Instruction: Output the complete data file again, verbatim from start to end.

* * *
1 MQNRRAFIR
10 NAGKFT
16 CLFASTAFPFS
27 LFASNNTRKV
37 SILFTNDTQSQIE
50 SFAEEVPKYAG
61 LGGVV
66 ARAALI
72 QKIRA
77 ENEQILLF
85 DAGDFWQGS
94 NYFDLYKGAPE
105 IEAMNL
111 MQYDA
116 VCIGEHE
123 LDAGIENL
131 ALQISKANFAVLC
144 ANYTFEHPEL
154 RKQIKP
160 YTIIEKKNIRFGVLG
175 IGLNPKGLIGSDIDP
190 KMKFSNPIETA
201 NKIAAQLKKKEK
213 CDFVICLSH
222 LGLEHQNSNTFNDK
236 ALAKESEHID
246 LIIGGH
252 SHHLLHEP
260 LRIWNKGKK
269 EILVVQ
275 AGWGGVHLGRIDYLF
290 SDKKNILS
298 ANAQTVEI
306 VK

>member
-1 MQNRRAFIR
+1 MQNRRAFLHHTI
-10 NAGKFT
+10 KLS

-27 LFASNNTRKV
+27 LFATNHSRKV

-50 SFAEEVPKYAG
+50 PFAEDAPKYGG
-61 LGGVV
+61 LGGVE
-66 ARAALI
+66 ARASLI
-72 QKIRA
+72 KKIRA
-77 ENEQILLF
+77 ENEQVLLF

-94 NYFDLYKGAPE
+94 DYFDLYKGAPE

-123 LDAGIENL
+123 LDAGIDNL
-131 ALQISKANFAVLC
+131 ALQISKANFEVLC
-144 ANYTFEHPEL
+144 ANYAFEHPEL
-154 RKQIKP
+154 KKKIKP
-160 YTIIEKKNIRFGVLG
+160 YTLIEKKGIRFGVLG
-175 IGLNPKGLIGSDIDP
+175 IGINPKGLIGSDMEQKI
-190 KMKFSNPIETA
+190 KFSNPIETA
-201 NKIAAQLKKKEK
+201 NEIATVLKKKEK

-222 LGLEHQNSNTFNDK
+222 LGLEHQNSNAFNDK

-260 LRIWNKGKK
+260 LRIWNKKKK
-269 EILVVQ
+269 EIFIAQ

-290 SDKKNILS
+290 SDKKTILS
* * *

1 MQNRRAFIR
10 NAGKFT
16 CLFASTAFPFS
27 LFASNNTRKV
37 SILFTNDTQSQIE
50 SFAEEVPKYAG
61 LGGVV
66 ARAALI
72 QKIRA
77 ENEQILLF
85 DAGDFWQGS
94 NYFDLYKGAPE
105 IEAMNL
111 MQYDA
116 VCIGEHE
123 LDAGIENL
131 ALQISKANFAVLC
144 ANYTFEHPEL
154 RKQIKP
160 YTIIEKKNIRFGVLG
175 IGLNPKGLIGSDIDP
190 KMKFSNPIETA
201 NKIAAQLKKKEK
213 CDFVICLSH
222 LGLEHQNSNTFNDK
236 ALAKESEHID
246 LIIGGH
252 SHHLLHEP
260 LRIWNKGKK
269 EILVVQ
275 AGWGGVHLGRIDYLF
290 SDKKNILS
298 ANAQTVEI
306 VK

>member
-1 MQNRRAFIR
+1 MQNRRAFLHHTI
-10 NAGKFT
+10 KLS

-27 LFASNNTRKV
+27 LFATNHSRKV

-50 SFAEEVPKYAG
+50 PFAEDAPKYGG
-61 LGGVV
+61 LGGVE
-66 ARAALI
+66 ARASLI
-72 QKIRA
+72 KKIRA
-77 ENEQILLF
+77 ENEQVLLF

-94 NYFDLYKGAPE
+94 DYFDLYKGAPE

-123 LDAGIENL
+123 LDAGIDNL
-131 ALQISKANFAVLC
+131 ALQISKANFEVLC
-144 ANYTFEHPEL
+144 ANYAFEHPEL
-154 RKQIKP
+154 KKKIKP
-160 YTIIEKKNIRFGVLG
+160 YTLIEKKGIRFGVLG
-175 IGLNPKGLIGSDIDP
+175 IGINPKGLIGSDMEQKI
-190 KMKFSNPIETA
+190 KFSNPIETA
-201 NKIAAQLKKKEK
+201 NEIATVLKKKEK

-222 LGLEHQNSNTFNDK
+222 LGLEHQNSNAFNDK

-260 LRIWNKGKK
+260 LRIWNKKKK
-269 EILVVQ
+269 EIFIAQ

-290 SDKKNILS
+290 SDKKTILS